Traveling with the band, Forrest was the only woman among eighteen or more band members. She fell in love with Harry James, maintaining a sporadic love affair until James married actor Betty Grable. In 1943, a few months after James’s marriage, Forrest left the band and appeared in clubs around the country. Her husband divorced her about the same time. Forrest’s agent teamed her up with vocalist Dick Haymes, and together they appeared on their own very popular radio program, running from 1944 to 1947.
Around 1945, Forrest met Paul Hogan, an aspiring actor, at a party. The two began living together and married in 1947. They later separated and divorced in 1956. In the late 1950s, she met businessman Charlie Feinman and married him in 1959. The couple had a son, Michael, in 1960, but the marriage was dissolved in 1961. She continued to perform in major supper clubs around the country, sometimes singing for movie sound tracks as well as performing in “big band nostalgia” tours. She continued to record, achieving several hits as a soloist and several hits singing duets with Dick Haymes. Forrest recorded approximately seventy-four songs as a solo vocalist—twenty-two for Decca Records, forty for MGM, and twelve for Bell Records. In addition, she recorded for Capitol in 1955–1956, singing the hits she had sung with Harry James. From 1969 to 1974, she rerecorded some of her hits for Reader’s Digest and Time-Life as well. During various periods of “big band nostalgia,” radio broadcasts and shorts were rereleased of Helen Forrest with Artie Shaw’s band, Benny Goodman’s band, Harry James’s band, and Dick Haymes.
Helen Forrest was one of the first singers in the big band era whose vocals were featured throughout a full band arrangement. Before this time, big band vocalists usually sang in the middle of a song. The band would be featured for a full chorus, the vocalist would sing one chorus, and then the band would play another chorus. This arrangement usually confined the singer, not allowing much improvisation in the rhythmic phrasing or melodic line. As well, the song was usually set in the key that suited the instrumentalists’ playing, rather than the vocalist’s range. During the early big band era, few women vocalists had the confidence to ask for individualized arrangements. Despite an unhappy childhood, frequent illness, and personal disappointments, Forrest remained dedicated to her musical profession until the 1980s.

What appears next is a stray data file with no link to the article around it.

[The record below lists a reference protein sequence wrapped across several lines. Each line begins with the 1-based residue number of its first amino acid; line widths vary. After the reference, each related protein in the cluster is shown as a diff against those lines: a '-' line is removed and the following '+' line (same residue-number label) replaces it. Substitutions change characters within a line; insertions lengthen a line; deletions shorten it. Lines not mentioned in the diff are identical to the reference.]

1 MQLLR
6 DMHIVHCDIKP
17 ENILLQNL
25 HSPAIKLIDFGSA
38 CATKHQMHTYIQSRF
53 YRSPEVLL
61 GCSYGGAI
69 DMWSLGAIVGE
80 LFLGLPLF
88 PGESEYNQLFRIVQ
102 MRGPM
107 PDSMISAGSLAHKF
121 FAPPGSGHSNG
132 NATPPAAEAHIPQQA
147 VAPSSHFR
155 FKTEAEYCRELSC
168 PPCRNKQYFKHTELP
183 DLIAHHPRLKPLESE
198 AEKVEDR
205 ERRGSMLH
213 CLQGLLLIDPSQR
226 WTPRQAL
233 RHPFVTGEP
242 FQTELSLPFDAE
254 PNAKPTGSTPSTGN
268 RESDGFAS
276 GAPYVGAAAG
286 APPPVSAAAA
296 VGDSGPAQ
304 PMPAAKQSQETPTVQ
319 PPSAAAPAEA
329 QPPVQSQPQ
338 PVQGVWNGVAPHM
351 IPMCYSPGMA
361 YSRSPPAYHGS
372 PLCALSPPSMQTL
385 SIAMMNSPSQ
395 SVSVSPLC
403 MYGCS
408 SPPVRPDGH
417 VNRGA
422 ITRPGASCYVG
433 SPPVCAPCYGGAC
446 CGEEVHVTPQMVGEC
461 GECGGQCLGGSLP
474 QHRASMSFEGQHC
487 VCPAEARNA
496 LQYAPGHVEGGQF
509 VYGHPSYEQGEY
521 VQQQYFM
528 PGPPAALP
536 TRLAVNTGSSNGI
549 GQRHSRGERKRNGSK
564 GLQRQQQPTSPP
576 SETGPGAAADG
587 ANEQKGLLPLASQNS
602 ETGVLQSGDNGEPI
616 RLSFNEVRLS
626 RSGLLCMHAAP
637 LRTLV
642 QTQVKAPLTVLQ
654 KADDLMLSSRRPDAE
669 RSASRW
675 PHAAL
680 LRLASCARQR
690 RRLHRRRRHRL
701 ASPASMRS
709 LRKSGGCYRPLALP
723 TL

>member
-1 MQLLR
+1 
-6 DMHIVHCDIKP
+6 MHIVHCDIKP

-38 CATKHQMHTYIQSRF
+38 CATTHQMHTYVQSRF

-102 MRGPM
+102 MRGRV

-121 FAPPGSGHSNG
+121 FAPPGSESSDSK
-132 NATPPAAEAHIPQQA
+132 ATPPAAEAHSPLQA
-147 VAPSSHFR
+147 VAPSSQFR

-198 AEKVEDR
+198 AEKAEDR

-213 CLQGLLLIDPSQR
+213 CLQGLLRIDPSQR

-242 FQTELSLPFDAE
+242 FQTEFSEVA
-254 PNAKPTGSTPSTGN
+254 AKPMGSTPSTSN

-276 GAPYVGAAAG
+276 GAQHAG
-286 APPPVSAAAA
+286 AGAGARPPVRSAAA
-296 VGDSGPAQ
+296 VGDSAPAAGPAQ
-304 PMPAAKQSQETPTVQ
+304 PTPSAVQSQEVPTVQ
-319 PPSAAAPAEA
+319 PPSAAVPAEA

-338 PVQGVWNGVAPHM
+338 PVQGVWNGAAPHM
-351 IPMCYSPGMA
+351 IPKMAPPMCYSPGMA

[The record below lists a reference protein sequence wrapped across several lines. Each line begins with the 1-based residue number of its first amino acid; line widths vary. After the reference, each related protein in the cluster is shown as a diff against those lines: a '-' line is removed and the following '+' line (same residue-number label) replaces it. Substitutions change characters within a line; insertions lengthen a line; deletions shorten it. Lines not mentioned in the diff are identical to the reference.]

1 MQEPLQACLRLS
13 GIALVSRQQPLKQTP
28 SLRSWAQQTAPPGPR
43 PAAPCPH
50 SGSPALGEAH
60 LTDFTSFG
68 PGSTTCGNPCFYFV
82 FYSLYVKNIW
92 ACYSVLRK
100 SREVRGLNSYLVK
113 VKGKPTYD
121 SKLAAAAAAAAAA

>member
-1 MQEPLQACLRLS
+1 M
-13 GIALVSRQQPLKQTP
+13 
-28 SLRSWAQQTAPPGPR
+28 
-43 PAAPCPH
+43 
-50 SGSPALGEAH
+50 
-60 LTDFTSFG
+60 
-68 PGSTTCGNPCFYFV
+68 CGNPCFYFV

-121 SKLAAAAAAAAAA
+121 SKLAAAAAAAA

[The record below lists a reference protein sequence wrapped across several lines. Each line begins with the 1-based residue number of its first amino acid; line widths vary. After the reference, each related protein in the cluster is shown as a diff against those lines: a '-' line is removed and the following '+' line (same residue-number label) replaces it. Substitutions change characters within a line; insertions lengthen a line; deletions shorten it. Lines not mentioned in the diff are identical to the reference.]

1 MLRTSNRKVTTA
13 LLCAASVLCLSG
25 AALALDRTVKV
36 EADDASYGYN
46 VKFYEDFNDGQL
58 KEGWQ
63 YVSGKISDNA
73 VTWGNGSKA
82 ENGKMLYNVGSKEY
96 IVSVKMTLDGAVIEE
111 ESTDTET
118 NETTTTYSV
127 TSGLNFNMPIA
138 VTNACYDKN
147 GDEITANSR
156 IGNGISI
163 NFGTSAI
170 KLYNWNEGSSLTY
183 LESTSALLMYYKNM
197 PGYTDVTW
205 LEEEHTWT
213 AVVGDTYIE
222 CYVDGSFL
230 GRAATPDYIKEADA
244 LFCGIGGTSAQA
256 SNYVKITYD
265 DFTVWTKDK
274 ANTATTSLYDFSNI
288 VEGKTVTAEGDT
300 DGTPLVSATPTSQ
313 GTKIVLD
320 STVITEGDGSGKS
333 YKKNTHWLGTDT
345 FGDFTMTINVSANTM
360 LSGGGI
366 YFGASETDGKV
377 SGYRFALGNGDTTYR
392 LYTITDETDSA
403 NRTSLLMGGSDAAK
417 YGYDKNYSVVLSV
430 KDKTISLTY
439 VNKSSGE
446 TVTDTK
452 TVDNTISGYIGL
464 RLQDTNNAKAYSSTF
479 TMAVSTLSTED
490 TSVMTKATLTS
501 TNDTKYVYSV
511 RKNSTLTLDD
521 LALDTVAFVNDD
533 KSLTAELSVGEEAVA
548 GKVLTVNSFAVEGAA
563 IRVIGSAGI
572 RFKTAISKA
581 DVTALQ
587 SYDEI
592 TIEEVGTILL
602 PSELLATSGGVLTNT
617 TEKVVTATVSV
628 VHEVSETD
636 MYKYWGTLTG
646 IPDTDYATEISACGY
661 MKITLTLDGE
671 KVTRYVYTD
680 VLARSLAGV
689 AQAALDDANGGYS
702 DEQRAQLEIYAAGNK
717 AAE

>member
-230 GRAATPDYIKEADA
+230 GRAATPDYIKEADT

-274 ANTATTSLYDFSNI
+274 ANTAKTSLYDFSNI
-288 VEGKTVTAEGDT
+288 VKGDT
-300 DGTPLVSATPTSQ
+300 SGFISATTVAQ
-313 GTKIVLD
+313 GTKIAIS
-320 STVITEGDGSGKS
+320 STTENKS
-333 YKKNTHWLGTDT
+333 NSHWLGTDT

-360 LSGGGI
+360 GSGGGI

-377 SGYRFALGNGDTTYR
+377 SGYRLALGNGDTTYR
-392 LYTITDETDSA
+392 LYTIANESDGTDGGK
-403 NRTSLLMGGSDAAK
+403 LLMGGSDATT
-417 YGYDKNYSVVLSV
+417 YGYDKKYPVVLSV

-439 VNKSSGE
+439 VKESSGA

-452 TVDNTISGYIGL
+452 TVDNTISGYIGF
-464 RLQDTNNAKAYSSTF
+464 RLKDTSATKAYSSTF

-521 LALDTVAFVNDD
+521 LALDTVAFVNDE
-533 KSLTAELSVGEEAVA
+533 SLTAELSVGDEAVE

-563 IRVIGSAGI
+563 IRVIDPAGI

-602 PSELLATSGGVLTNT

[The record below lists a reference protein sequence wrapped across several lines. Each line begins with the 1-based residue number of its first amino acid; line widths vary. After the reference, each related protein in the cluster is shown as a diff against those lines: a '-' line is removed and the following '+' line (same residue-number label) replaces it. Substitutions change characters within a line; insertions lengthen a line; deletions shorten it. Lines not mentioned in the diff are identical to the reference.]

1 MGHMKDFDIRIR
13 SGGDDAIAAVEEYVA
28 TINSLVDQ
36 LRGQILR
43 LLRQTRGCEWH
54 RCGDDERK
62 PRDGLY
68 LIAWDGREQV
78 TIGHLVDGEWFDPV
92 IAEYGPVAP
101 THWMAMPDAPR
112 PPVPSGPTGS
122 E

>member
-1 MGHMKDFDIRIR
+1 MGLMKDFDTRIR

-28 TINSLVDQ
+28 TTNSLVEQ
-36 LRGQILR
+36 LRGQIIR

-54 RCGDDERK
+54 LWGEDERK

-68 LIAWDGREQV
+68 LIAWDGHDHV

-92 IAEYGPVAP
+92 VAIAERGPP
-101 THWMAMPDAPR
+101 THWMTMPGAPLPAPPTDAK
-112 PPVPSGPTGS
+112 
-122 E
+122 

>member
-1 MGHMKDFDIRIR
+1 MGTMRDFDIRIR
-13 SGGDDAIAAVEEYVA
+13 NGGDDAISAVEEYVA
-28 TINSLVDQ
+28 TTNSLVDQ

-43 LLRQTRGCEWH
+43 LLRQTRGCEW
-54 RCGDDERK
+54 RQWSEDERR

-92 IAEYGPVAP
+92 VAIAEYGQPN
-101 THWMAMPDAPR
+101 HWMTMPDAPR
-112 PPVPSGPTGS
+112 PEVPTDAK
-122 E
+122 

Helen Forrest died on July 11, 1999.
Forrest, Helen, and Bill Libby. I Had The Craziest Dream (1982); Friedwald, Will. Jazz Singing: American’s Great Voices from Bessie Smith to BeBop and Beyond (1990); Gourse, Leslie. Louis’ Children: American Jazz Singers (1984); Kinkle, Roger D. Complete Encyclopedia of Popular Music and Jazz, 1900–1950 (1974); Penguin Encyclopedia of Popular Music. Edited by Donald Clarke (1987); Schuller, Gunther. The Swing Era (1989); Simon, George T., et al. The Best of the Music Makers (1979).
How to cite this page
Shapiro, Jan. "Helen Forrest." Jewish Women: A Comprehensive Historical Encyclopedia. 27 February 2009. Jewish Women's Archive. (Viewed on March 4, 2021) <https://jwa.org/encyclopedia/article/forrest-helen>.